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Funding research-intensive universities should be a national priority

- Adam Habib and Mamokgethi Phakeng

Protecting research universities is key to growing the higher education sector and making South Africa globally competitive.

Universities are national assets and important catalysts for addressing inequality and enabling inclusivity in our society. But they can only do this if they are both nationally responsive and globally competitive.

To successfully and simultaneously undertake these twin mandates, universities have to form part of a differentiated system in which different institutions have distinctive mandates. All universities should deliver on their respective roles so that the diverse needs of the economy and society can be addressed collectively. In differentiated systems, some institutions produce vocational and technical skills, others develop first degree graduates and professionals, whilst graduate and research-intensive institutions foster masters, PhDs, research outputs and technological innovations. Each part of the system has a specific and important role to play in the development of our country. Across the world, the countries with the most successful economies are those with differentiated higher education systems.

South Africa’s multiple policy papers recognise the value of a differentiated system. Yet, the importance of differentiation does not seem to be internalised by stakeholders within higher education and government. The most recent manifestation of this disjuncture is the discourse emerging within some sectors of government and the higher education sector, which recommend that fee increases must be lower for research-intensive universities than for other institutions.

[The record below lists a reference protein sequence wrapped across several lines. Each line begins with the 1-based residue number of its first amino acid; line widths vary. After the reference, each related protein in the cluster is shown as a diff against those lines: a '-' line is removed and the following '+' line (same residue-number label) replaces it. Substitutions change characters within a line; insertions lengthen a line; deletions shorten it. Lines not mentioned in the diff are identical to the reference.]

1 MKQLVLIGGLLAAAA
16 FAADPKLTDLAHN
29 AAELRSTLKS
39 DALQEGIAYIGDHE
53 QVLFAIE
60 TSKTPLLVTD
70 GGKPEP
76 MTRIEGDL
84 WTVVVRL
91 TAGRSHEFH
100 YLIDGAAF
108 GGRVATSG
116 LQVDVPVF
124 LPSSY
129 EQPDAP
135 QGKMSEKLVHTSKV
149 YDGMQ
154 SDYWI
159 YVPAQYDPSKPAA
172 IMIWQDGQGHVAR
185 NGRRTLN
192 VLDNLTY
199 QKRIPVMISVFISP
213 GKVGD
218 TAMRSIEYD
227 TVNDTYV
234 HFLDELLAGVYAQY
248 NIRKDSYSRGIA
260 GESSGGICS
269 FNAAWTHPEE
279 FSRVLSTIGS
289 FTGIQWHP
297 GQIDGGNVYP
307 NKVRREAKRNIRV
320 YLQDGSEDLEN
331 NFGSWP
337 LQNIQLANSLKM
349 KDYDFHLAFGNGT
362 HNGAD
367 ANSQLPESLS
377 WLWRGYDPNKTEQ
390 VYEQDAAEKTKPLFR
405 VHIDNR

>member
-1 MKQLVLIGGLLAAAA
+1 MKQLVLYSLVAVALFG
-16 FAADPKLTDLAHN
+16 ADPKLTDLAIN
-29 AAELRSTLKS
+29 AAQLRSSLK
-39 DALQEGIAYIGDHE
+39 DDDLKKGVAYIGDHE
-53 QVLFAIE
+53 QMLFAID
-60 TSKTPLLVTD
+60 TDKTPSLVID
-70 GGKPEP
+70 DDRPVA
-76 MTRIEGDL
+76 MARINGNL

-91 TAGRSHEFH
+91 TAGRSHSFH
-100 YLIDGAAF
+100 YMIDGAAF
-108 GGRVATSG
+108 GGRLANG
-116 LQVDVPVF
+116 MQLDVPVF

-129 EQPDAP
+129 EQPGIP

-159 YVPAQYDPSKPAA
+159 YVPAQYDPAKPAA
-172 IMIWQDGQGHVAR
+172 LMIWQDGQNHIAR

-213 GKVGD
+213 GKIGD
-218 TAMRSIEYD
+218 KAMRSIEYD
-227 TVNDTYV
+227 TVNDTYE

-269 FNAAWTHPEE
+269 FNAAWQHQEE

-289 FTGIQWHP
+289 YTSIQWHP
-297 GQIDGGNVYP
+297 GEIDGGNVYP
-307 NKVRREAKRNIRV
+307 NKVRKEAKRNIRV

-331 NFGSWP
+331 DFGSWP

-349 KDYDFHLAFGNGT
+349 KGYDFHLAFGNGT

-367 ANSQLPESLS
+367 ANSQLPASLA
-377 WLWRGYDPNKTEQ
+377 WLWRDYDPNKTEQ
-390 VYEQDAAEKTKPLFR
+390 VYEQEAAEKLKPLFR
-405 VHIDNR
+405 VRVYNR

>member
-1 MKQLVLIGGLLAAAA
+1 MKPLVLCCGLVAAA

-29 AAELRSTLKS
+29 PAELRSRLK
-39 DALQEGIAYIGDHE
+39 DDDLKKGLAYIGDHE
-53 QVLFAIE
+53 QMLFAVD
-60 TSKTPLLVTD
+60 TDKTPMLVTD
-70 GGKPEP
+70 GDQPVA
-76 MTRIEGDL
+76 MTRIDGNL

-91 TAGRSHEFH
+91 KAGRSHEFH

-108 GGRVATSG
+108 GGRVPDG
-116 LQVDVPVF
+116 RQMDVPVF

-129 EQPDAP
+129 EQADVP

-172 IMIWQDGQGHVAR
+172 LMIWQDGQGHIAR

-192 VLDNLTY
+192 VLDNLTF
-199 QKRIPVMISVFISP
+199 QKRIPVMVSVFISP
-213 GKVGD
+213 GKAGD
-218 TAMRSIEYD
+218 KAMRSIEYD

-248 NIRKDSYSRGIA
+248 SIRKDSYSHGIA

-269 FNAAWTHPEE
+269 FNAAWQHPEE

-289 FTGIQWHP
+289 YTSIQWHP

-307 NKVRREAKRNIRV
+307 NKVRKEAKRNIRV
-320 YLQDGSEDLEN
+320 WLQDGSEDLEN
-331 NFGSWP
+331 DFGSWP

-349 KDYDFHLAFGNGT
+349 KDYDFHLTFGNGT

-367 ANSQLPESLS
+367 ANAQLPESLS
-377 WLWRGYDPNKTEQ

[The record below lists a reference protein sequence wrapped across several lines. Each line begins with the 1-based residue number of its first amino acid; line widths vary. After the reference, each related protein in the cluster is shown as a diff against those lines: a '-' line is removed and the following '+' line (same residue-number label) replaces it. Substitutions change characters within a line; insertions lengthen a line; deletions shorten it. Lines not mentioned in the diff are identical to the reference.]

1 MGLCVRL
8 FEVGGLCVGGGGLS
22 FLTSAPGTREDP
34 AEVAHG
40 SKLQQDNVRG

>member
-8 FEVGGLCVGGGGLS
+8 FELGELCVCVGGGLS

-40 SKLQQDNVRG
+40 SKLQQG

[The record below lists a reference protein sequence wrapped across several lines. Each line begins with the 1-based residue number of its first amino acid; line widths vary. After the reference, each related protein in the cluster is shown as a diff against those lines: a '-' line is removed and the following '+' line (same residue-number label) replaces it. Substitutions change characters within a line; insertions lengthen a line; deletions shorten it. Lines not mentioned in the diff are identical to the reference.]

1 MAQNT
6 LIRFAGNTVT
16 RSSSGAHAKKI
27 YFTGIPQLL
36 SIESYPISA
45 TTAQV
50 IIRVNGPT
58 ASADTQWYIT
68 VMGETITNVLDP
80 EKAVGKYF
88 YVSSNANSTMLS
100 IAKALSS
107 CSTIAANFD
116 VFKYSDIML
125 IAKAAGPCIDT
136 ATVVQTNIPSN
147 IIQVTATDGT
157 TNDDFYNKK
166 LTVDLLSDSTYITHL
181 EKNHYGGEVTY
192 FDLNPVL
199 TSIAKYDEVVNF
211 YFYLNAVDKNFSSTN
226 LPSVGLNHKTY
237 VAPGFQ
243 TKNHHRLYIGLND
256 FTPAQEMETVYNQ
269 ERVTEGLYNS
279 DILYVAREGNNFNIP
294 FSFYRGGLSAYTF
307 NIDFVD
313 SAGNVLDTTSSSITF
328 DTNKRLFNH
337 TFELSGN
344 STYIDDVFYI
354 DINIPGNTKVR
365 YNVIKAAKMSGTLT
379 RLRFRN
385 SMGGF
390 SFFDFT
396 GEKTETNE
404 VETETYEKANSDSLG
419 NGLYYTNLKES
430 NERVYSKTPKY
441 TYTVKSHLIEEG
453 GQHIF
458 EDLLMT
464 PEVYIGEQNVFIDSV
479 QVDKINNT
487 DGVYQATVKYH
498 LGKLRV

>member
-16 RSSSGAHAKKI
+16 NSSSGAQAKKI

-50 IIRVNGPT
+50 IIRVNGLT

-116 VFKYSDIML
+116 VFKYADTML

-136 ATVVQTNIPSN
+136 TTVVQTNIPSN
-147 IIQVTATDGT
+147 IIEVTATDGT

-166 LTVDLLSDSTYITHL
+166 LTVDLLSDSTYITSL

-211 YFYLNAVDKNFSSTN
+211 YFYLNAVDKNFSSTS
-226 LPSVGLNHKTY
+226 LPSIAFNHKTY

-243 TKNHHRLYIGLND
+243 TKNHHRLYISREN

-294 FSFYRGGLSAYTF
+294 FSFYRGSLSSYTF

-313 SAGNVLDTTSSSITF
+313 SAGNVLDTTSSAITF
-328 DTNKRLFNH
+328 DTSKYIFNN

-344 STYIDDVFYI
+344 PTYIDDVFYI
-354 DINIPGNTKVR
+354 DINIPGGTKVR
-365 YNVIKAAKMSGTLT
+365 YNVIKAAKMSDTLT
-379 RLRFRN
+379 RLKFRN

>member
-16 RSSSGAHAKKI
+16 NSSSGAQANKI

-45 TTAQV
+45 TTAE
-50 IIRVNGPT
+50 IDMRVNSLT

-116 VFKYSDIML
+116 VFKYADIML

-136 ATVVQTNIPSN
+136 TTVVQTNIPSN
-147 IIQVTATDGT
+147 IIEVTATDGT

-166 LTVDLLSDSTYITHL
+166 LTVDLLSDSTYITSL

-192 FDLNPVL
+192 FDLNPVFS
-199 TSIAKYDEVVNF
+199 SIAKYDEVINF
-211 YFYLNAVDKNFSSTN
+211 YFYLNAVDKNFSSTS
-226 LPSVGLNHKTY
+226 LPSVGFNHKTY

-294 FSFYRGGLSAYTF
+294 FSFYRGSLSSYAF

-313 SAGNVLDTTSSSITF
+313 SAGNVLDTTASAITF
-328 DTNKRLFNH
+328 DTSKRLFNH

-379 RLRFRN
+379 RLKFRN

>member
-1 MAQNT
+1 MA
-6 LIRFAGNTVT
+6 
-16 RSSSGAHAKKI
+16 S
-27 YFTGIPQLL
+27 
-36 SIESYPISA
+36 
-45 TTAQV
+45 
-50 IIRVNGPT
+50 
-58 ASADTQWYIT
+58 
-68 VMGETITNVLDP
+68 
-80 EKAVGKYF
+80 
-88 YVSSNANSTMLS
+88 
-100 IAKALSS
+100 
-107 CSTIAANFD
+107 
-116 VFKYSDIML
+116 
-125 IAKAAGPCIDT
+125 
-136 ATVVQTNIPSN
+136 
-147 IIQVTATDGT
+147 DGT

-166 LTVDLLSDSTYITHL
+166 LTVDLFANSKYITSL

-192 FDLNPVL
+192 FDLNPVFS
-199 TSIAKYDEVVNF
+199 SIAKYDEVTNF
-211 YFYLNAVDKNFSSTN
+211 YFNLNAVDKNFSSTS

On the surface, it may seem fair because these universities have the highest fees in the sector and need to be lowered to equalise the fee structure in order to make the institutions more affordable. However, the logic of fairness ceases when one considers the distinctive mandates of research-intensive institutions. In South Africa for example, Wits and UCT together produce 20% of South Africa’s higher education research output. If one includes the other research-intensive universities – the University of Pretoria, the University of KwaZulu-Natal and Stellenbosch University – the percentage of research output is 52.1%. Further, the quality of research output from Wits and UCT - measured through the Category Normalised Citation Impact scores - is 72% higher than the global average.